Sen. Sosnowski bills address high cost of energy
Sen. V. Susan Sosnowski (D-South Kingstown, New Shoreham) has submitted three bills to promote renewable energy, energy efficiency, and ensure that National Grid’s profits are set in a transparent process. The first (would extend Rhode Island’s Renewable Energy Standard (RES), which is set to expire in 2019, to 2035. The second would authorize the Public Utilities Commission to conduct a more comprehensive review when determining a utility’s profit. The third would require the Office of Energy Resources to assemble a task force to promote the development of markets for alternative renewable home heating and transportation fuel.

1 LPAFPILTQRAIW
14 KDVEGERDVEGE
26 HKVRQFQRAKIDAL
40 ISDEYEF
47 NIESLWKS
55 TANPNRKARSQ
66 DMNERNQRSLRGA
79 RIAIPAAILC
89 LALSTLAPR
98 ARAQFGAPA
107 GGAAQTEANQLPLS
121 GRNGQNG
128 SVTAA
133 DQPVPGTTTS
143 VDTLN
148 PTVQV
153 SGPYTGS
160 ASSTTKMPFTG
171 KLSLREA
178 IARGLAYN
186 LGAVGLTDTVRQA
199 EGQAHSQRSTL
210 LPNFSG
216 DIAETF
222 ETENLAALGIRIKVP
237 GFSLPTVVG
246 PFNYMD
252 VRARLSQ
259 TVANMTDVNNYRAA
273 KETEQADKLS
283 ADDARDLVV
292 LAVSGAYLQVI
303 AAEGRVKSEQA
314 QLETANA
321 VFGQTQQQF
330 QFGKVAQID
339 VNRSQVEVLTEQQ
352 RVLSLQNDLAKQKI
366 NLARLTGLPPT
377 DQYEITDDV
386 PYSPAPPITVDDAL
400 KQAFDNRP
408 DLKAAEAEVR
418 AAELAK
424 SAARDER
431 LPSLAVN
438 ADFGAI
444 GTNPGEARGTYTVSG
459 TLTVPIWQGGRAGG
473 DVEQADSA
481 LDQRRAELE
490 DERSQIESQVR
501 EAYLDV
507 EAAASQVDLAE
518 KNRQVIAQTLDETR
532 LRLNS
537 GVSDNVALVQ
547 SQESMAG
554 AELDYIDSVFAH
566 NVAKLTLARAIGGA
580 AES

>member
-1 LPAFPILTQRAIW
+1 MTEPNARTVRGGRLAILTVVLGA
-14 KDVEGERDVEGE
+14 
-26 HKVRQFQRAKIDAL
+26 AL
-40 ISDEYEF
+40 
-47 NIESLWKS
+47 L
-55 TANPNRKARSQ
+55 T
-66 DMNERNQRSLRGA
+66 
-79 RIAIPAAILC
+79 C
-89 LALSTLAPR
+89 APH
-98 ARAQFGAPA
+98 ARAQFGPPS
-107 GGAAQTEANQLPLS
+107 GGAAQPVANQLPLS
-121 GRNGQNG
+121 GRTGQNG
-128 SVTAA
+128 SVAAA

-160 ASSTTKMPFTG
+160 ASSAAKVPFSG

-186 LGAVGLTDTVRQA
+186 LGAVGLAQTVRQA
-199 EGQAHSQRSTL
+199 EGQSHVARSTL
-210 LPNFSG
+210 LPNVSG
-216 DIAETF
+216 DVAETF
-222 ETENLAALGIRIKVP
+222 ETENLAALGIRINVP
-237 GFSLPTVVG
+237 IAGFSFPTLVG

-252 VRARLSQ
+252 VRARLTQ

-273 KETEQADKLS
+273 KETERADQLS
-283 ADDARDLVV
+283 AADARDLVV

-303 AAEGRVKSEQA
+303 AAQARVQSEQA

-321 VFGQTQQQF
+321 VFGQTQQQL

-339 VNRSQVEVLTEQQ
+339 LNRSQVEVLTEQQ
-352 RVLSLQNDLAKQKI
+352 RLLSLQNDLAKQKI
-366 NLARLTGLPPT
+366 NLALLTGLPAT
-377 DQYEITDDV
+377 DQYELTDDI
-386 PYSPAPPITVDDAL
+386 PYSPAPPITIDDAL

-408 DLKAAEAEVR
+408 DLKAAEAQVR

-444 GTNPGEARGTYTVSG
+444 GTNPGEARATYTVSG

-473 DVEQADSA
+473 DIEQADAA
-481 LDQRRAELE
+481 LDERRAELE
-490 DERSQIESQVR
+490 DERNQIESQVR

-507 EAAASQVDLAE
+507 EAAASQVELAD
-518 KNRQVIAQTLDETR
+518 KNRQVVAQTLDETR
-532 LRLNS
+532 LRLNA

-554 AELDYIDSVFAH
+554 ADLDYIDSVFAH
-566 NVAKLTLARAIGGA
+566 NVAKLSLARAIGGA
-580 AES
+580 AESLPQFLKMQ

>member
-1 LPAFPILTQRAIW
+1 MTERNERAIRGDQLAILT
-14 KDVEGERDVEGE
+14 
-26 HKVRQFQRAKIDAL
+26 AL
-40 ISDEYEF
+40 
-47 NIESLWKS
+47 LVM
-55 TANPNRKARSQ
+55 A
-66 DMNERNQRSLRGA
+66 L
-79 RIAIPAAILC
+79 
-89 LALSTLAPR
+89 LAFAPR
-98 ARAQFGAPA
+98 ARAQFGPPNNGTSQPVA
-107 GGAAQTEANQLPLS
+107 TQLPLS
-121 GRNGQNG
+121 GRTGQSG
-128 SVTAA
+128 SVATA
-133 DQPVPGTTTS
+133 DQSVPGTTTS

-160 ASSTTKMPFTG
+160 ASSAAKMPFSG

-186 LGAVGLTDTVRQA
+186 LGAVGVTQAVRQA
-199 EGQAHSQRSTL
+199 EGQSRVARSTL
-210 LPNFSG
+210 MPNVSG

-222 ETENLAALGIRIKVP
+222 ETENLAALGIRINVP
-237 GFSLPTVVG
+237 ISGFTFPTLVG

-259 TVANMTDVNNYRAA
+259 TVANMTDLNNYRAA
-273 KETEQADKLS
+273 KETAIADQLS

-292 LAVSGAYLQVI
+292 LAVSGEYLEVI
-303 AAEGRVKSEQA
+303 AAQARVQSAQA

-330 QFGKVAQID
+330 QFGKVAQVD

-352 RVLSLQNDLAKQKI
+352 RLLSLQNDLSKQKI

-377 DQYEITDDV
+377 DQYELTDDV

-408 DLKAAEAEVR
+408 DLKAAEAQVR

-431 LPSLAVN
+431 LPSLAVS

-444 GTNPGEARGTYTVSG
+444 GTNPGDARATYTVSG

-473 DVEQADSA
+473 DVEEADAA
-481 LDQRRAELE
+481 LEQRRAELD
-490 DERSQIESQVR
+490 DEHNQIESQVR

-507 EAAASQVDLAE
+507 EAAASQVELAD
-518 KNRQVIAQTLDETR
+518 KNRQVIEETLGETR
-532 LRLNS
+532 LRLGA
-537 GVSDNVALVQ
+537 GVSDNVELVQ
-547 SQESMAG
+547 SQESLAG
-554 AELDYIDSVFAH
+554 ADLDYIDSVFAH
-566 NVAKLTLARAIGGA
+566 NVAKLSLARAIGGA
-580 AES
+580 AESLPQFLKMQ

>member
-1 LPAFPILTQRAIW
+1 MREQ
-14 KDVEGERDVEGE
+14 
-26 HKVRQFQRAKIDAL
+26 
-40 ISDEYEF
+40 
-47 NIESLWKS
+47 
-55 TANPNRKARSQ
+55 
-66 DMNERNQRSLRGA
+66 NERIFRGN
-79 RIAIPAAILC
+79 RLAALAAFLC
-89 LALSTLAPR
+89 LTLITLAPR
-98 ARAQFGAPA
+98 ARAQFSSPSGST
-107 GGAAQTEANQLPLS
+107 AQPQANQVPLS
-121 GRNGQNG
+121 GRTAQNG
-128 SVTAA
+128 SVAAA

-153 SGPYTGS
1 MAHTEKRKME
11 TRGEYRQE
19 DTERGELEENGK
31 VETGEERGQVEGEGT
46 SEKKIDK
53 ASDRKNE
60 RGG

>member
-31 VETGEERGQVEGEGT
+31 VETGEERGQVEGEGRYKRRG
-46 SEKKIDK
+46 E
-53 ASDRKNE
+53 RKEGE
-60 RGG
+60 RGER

Related Slideshow: Raimondo’s Budget - Winners and Losers
Lower-Income Senior Citizens
Acknowledging one of Speaker Mattiello's top priorities for the legislative session -- cutting taxes on social security benefits -- Raimondo's budget proposal exempts Social Security benefits from state personal income tax for single filers with Federal Adjusted Gross Income less than $50,000 and for married filers with Federal AGI less than $60,000. "This proposal would place Rhode Island on an equal footing with Connecticut," said Raimondo's office -- adding that the proposal is "estimated to reduce the final payments component of personal income tax by $3.9 million in FY 2016."
Photo: Neil Moralee/Flickr
Million Dollar Second Home Owners